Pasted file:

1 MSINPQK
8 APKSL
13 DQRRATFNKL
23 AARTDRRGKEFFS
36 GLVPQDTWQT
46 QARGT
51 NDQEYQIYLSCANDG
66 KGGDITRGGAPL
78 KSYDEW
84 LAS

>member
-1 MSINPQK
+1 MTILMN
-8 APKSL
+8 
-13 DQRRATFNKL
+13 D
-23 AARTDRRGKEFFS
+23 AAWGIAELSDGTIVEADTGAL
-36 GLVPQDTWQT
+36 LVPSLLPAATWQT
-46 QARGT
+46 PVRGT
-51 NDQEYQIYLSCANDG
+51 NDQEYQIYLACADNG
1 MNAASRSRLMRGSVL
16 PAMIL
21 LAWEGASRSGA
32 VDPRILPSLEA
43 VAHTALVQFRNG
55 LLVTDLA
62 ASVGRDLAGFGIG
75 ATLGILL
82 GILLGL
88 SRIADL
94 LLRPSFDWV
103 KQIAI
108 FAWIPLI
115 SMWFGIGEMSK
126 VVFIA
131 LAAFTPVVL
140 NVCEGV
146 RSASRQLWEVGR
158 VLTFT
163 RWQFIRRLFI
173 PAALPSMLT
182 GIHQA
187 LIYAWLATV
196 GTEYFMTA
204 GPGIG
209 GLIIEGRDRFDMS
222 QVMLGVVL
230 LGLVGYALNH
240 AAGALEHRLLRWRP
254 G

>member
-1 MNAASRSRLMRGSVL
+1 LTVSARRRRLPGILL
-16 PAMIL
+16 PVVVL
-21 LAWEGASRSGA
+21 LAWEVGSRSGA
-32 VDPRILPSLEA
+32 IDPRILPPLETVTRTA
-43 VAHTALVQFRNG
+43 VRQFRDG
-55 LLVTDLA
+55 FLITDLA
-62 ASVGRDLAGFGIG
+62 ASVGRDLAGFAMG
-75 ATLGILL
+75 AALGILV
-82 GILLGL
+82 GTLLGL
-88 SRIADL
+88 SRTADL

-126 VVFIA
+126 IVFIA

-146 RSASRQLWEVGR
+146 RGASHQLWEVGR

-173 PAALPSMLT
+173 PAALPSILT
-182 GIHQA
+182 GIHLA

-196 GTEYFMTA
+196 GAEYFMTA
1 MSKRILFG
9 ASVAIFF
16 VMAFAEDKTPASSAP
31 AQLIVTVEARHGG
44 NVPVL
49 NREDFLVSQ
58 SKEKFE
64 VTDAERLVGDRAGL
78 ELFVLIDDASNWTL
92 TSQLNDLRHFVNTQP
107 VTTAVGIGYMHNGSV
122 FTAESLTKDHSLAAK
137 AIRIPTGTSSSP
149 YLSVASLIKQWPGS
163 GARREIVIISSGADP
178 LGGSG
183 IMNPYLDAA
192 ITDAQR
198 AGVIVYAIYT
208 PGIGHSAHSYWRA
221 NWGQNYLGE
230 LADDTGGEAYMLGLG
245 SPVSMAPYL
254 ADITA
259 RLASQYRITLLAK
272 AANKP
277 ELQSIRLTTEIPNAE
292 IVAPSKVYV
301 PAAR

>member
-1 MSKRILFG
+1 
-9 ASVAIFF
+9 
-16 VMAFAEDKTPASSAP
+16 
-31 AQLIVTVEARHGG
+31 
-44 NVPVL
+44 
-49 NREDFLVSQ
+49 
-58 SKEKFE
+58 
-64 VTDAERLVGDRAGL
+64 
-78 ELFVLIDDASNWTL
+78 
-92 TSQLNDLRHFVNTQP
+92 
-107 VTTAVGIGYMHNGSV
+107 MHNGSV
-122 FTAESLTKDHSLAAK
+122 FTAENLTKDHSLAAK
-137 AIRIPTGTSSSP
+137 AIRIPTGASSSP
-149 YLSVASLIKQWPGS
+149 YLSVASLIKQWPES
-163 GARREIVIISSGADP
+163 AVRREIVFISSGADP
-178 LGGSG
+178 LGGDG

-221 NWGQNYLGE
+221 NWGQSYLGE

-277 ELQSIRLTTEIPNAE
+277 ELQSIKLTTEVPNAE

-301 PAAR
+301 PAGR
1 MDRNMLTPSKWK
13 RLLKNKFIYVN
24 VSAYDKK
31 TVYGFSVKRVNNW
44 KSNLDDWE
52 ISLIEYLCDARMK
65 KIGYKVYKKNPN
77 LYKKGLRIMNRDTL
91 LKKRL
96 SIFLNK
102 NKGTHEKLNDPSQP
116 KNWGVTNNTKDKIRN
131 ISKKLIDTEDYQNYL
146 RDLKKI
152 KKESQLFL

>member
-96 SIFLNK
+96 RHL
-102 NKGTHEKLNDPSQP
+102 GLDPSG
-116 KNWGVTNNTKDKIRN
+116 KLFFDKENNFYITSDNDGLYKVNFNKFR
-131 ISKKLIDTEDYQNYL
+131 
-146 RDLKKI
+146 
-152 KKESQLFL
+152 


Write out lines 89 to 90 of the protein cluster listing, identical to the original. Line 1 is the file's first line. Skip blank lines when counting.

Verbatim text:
16 VMAFAEDKTPASSAP
31 AQLIVTVEARHGG